If Dolphin Captivity is Cruel, Winter Should Be Euthanized
How far are animal rights followers willing to take their ideological, anti-captive wild animal views? It’s the same contradictory internal conflict that plagues organizations like Big Cat Rescue (originally Wildlife on Easy Street, who bred and sold big cats as pets), and their declaration that wild felines are not happy in captivity, but stock their own enormous collection of the caged animals.
"We had not then figured out what seems so obvious to us today, that breeding for life in a cage an animal that was meant to roam free was inherently cruel."
I take cruelty very seriously.Cruelty is defined as: willfully or knowingly causing pain or distress to others.
Big Cat Rescue's current collection is apparently OK, because according to their founder, they seek to run their facility out of business once they end the breeding of big cats and they all die out in captivity. But what about the current unfortunate inmates? Why must they continue to suffer an unnatural and unpleasant existence just because selfish humans cannot cope with the concept of death?
It’s my personal belief, that I also feel is a quite rational one, that there is no point to living if you are unfulfilled, in constant mental agony, and there is no hope in sight that it will ever come to an end. Everyone has to die some time, and this is why we choose to end the suffering of our beloved companion animals when they are doomed to spend the remainder of their lives in physical and mental agony if we do not intervene. It is the kindest choice for them, even if we don’t want to see them go. So I wonder what the deal is with people who tout anti-captivity sentiment ‘unless an animal cannot be released into the wild’.
- Tonga the white serval at Big Cat Rescue
Big Cat Rescue to remove elderly serval's nose so he can continue captivity
Winter is a dolphin who was caught in a crab trap and rescued (with assistance from the oh-so-evil Seaworld) and her fame really took off when she stared in her own film, Dolphin Tale, along with big stars like Morgan Freeman. Unfortunately, the trap cut off her blood circulation and the end of her tail 'flaked off'. Winter is the world’s only cetacean to successfully don a prosthetic tail, inspiring humans with prosthetic limbs and non-disabled people alike with her resilience and spirit…or at least what people perceive to be such.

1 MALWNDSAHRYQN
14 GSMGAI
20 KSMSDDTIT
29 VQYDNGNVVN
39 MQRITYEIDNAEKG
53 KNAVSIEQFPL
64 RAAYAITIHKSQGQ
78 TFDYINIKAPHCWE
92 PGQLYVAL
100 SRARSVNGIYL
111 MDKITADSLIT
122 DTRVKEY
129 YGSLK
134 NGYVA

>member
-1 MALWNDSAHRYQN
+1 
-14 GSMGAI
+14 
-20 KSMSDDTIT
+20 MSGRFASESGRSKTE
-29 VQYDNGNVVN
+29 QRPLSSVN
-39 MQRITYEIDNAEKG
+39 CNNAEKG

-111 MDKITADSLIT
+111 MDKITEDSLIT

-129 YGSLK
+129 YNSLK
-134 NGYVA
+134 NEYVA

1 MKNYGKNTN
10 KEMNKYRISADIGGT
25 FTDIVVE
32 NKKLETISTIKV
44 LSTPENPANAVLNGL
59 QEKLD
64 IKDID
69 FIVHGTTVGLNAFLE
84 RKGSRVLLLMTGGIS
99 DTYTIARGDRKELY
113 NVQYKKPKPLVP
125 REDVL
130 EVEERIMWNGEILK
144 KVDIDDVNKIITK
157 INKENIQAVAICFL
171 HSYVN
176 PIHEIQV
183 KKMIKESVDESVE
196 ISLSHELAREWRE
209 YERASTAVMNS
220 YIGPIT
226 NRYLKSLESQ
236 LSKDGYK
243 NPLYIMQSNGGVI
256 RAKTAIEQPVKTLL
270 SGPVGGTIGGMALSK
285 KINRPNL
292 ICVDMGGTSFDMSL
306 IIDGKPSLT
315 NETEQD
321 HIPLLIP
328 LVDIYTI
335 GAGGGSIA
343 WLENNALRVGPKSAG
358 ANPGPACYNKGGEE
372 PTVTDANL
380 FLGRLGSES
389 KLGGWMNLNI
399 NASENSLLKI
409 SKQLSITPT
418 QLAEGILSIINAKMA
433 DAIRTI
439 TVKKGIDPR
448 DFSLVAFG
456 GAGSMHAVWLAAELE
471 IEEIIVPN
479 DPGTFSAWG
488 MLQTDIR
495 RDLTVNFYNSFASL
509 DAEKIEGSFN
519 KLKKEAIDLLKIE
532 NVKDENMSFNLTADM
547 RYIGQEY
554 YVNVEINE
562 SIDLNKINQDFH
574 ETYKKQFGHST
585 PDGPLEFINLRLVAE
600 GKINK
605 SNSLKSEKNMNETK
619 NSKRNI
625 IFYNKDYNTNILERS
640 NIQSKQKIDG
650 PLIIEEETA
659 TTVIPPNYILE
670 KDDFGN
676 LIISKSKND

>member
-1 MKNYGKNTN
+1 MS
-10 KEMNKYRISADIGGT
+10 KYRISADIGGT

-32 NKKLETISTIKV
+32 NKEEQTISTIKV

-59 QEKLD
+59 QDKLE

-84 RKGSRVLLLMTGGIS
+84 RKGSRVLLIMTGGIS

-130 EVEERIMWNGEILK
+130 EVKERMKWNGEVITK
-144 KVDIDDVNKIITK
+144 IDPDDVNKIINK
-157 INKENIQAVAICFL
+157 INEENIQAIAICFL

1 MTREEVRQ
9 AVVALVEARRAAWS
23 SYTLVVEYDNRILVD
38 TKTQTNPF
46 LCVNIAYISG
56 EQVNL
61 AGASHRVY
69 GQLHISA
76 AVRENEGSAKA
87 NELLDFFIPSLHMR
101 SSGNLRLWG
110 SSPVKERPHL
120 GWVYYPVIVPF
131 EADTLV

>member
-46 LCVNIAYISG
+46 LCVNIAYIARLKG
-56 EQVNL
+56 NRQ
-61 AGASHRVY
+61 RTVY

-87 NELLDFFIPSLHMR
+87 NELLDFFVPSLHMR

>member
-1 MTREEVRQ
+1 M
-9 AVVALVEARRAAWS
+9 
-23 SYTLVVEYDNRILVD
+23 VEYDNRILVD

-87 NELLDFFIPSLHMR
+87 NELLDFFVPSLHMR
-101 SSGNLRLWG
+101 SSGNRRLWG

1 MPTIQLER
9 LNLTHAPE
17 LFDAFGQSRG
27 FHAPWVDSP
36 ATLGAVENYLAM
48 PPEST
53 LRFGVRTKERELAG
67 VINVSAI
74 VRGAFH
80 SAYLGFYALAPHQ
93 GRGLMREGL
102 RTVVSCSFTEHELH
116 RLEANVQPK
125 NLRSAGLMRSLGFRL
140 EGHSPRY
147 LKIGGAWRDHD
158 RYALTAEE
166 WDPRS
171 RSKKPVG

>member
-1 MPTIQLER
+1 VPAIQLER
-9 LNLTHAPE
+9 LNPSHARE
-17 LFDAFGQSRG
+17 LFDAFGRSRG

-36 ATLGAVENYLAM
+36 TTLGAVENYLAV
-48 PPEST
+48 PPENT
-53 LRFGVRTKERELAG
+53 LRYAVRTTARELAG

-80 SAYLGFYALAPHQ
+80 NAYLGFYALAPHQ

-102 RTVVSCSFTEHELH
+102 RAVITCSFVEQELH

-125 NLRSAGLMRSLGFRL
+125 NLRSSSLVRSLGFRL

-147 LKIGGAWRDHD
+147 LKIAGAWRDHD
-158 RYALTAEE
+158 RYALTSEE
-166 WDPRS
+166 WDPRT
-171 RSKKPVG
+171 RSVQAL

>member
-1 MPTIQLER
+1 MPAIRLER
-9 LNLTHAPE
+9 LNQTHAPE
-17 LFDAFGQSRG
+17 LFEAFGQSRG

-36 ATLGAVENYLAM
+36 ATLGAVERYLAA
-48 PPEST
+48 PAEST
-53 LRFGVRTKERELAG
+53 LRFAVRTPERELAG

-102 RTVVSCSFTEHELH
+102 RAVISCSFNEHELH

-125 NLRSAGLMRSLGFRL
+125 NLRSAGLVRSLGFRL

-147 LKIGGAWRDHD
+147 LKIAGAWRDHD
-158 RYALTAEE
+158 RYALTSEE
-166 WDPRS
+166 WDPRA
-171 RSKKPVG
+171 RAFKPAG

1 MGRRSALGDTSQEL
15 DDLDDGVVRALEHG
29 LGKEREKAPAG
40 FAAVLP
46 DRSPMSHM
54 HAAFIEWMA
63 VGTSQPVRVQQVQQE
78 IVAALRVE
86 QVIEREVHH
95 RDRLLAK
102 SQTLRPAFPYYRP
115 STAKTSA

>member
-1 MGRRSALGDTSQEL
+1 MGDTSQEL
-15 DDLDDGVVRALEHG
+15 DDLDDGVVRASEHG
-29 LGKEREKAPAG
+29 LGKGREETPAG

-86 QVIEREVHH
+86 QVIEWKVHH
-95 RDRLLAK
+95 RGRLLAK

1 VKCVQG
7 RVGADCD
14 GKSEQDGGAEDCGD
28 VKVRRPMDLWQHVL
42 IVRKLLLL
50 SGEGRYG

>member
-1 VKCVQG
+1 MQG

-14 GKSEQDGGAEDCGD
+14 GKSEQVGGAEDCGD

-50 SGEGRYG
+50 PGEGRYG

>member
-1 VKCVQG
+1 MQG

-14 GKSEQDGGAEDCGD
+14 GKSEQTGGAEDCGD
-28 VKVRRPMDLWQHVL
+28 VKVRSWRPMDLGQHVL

Anti-captivity groups implore that dolphins are silently suffering in their small tanks, casting an illusion of happiness with their ‘smiles’ that are actually just the way their snouts are molded. Unlike other dolphin species, including killer whales, bottle-nose dolphins have reasonable longevity rates in captivity, with their wild average lifespans varying by locale. They are easy to train and adapt to captivity successfully, hence, why they are so widely kept in aquariums across the globe.
I viewed on Dolphin Tale’s IMDB forum that many people expressed anti-dolphin captivity sentiment (just as they do on every single Youtube video featuring dolphinariums that do not have comment approval), but were assured by responders that no other captive dolphins were used in the film to play Winter, other than herself. Winter is housed in the Clearwater Aquarium (a 24 hour webcam of her can be viewed here), and when it comes to captive cetaceans, they are exclusively a rescue facility.
Is Winter Happy?
Surprisingly, Winter does not always wear her prosthetic tail, she spends most of her time floating tailless in a pool, or swimming improperly. Not only is she eternally subjected to 'awful captivity', but she cannot even accomplish a fundamental pleasure of being a dolphin, outside of when humans provide her the artificial aid. Despite all this, she is almost 7 years old and going strong. I believe past experience shows that unhappy, stressed cetaceans do not fare very well for very long.